Tigua facilities are now off limits to Texas state police unless permission is granted, based on a new ordinance the tribal council passed just a short time ago. An investigation has been ongoing involving the tribe and the ordinance was set based on the Texas attorney general sending in state police with hidden cameras to record what they are deeming illegal gambling.

The Tiguas state the investigation is in violation of the sovereignty of the tribe and created the ordinance to stop government officials, police and news media individuals from entering the Tigua lands without permission. Such individuals must have permission to visit all areas including the entertainment venues, which the general public can continue to visit without needed such permissions.

The tribe had previously took to court, complaining that the state police sent agents in to their entertainment centers to record gambling activity with hidden cameras, with the agents claiming the gambling was illegal. The Tiguas are currently in litigation with the Texas Attorney General’s office and are being represented by Dolph Barnhouse. The attorney stated that the agents coming in with hidden cameras is comparable to the state of Texas sending someone into Mexico to investigate without gaining permission. They are a sovereign entity and this is not how it is done.

Barnhouse stated that the ordinance was created to make it clear that Tigua lands are a sovereign area. Carlos Hisa, the Tigua Governor, sent a letter to the El Paso Times, which stated that as an Indian tribe, the pueblo is vested with inherent sovereign power to remove or exclude the limits of its reservation non-members of the tribe. Basically, the tribe has the right to say who is able to come on to their land. ‘Covered individuals’ must have special permission to enter the public areas of the reservation.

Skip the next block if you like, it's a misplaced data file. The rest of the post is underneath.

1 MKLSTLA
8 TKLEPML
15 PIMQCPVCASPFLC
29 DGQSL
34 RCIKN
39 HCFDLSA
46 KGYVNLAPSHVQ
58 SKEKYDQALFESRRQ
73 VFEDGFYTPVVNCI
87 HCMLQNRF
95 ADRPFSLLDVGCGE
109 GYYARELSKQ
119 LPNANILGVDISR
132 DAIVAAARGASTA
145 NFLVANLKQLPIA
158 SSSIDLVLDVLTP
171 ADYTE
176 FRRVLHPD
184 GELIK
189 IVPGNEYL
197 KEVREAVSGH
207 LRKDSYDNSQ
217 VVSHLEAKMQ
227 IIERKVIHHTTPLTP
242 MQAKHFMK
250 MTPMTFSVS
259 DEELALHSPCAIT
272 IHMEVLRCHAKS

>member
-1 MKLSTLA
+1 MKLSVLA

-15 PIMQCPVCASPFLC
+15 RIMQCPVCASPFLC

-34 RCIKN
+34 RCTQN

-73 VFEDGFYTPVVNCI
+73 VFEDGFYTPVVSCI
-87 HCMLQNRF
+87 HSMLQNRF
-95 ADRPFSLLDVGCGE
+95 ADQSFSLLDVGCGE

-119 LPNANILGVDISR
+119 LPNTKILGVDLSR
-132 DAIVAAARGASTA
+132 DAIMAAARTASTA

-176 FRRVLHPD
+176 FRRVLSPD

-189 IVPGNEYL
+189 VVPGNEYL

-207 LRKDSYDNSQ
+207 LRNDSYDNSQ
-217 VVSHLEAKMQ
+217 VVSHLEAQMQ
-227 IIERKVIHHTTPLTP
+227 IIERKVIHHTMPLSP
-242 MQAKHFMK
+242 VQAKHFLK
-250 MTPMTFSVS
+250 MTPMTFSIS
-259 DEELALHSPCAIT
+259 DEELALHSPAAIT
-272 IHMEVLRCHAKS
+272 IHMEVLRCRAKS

The letter continued to state that individuals who are considered members of the media or those who have a connection to a government agency, specifically of a law-enforcement capacity, will have access to pueblo lands if they are given a specific invitation, have obtained permission, have an inter-local agreement or are permitted by pueblo law. Those who are considered covered individuals are not considered those of the general public. Anyone who violates the ordinance will be at risk to paying a fine, set at a maximum of $2,000.

Apparently, the ordinance is a policy that has already been in place but has been made official due to the federal court case the tribe is currently in with the state of Texas. The tribe was granted approval from federal authorities to be able to offer certain games of chance under the National Indian Gaming Commission regulations but Ken Paxton, the Texas Attorney General, disagreed, stating the letters did not give the tribe the option to provide such gambling games.

Back in May, the tribe was ruled against by United States District Judge Kathleen Cardone, who stated the sweepstakes games the tribe offered were illegal gambling and the tribe had two months to remove such games. On the 10th of June, the tribe passed the ordinance for state officials to have permission before entering the entertainment centers, which should make it difficult for officials to try and monitor the gaming activities on-site.

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